John Muir: Secular Spiritual Teacher/Trailguide

Muir Reflection

Those of us out here on the edge, in the wilds of unmapped land somewhere between the old “spirituality” and a new, positive and creative secularity, look for wise guidance all the time.  Whenever someone seems to articulate the strange, unfamiliar territory by telling stories that ring true in the wild places of ideas, my ears perk up and a smile crosses my face.  Aha!  Here’s someone to hike with!

John Muir (yes, the naturalist “father of national parks”) constantly offers delightful re-definitions of the old theological terms to wander and wonder about our marvellous, “glorious” world he considered heaven.

Here’s a chewy trailbar of wisdom for the path today, from Muir’s mountain journal, October, 1872:

“Some plants readily take on the forms and habits of society, but generally speaking soon return to primitive simplicity, and I, too, like a weed of cultivation feel a constant tendency to return to primitive wildness.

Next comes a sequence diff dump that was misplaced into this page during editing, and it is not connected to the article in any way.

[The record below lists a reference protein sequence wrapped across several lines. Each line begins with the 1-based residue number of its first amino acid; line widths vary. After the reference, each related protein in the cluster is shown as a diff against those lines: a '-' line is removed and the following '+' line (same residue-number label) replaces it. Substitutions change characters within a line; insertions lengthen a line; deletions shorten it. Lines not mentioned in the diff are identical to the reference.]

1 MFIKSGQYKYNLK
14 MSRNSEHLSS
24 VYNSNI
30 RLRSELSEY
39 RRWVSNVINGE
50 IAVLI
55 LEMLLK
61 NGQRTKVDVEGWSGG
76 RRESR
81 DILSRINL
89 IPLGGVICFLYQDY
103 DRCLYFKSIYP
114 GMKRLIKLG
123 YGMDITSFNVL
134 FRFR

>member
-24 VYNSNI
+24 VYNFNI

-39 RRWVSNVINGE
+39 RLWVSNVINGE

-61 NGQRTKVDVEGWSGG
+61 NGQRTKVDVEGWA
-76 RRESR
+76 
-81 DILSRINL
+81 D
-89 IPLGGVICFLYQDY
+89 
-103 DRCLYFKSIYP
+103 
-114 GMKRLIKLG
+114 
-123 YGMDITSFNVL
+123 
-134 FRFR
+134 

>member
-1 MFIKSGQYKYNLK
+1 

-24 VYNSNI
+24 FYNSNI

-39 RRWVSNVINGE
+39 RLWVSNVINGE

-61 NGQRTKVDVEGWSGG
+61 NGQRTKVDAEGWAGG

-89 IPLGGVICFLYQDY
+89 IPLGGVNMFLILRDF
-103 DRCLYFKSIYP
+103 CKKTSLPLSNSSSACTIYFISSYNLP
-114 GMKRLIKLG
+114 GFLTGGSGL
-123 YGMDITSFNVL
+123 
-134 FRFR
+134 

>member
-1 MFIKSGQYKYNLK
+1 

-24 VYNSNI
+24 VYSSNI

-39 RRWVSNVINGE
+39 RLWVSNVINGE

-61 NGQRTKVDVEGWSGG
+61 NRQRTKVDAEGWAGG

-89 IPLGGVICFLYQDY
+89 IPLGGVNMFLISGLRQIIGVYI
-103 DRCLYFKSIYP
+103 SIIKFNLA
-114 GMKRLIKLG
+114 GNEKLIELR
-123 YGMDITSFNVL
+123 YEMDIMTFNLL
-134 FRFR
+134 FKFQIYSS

Well, perhaps I may yet become a proper cultivated plant, cease my wild wanderings, and form a so-called pillar or something in society, but if so, I must, like a revived Methodist, learn to love what I hate and to hate what I most intensely and devoutly love.”


Thank Good, thank Nature, Muir was never “revived” from his sense of primitive roots.  He remained uncultivated, for the most part, in his simple, intense devotion and love for his beautiful, wild world.  

I find that a good model for a practice of sensible secularity that is not anti-spiritual, don’t you? 


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